Could surgery make Alzheimer's protein build-up worse?
A new study has suggested that it might be possible for beta-amyloid, a protein strongly linked to Alzheimer’s disease, to be transferred to people during neurosurgery. The authors have emphasised their research does not suggest that Alzheimer’s disease is contagious, but call for further investigations and a review into the possible risks of transmission of beta-amyloid from contaminated materials during certain medical procedures.
The study was led by researchers from University College London (UCL) and built on their earlier discovery of amyloid pathology in the autopsied brains of eight patients who had been treated with a human growth hormone several decades ago in the UK.
In their latest research, published in the journal Nature, they confirmed that batches of this hormone contained seeds of beta-amyloid, and through new experiments they have also now found that the protein can be transmitted to mice.
The discovery supports the team’s hypothesis that beta-amyloid was accidentally transmitted to these eight patients during this now long-discontinued medical treatment for short stature during childhood. The patients had been treated with hormones derived from the pituitary glands of deceased donors, a practice that took place up until 1985 before concerns were raised about the transmission of proteins that cause the rare but deadly neurodegenerative Creutzfeldt-Jakob disease (CJD). The eight patients under study had died from CJD in their middle-age.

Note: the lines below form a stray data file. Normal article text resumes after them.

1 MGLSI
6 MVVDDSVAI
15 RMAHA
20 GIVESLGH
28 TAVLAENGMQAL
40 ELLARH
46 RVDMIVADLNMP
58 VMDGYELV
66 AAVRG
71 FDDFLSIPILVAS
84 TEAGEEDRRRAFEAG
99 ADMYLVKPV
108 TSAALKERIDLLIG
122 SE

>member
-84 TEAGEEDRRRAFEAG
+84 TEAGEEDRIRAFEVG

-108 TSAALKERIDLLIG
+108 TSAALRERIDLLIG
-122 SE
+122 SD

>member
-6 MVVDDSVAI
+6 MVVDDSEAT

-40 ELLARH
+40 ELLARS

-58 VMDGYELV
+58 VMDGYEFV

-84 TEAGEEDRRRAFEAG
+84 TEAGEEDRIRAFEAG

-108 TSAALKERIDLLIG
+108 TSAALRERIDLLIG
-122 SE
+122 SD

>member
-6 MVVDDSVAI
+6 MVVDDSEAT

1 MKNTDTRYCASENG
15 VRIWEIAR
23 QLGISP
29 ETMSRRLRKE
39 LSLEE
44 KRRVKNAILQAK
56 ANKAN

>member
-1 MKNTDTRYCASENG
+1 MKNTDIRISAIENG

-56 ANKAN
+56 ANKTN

“We have now provided experimental evidence to support our hypothesis that amyloid beta pathology can be transmitted to people from contaminated materials,” said lead author Professor John Collinge from the UCL Institute of Prion Diseases, cautioning that the research did not suggest “that you can catch Alzheimer’s disease” by contact with someone who has the disorder.
For their recent experiments the team tracked down batches of the human growth hormone that had been used to treat these eight patients and then injected samples into laboratory mice to see if the amyloid pathology would emerge. They found that the original batches containing beta-amyloid were able to seed amyloid pathology in mice, even after decades of storage.
The research team has stressed that the experiments were conducted on laboratory mice and there is currently no evidence that Alzheimer’s can be transmitted between people.
“We cannot yet confirm whether medical or surgical procedures have ever caused Alzheimer’s disease itself in people, or how common it might be to acquire amyloid pathology in this way,” Collinge said.
But he added: “It will be important to review risks of transmission of amyloid pathology by other medical procedures still done today, including instruments used in brain surgery.”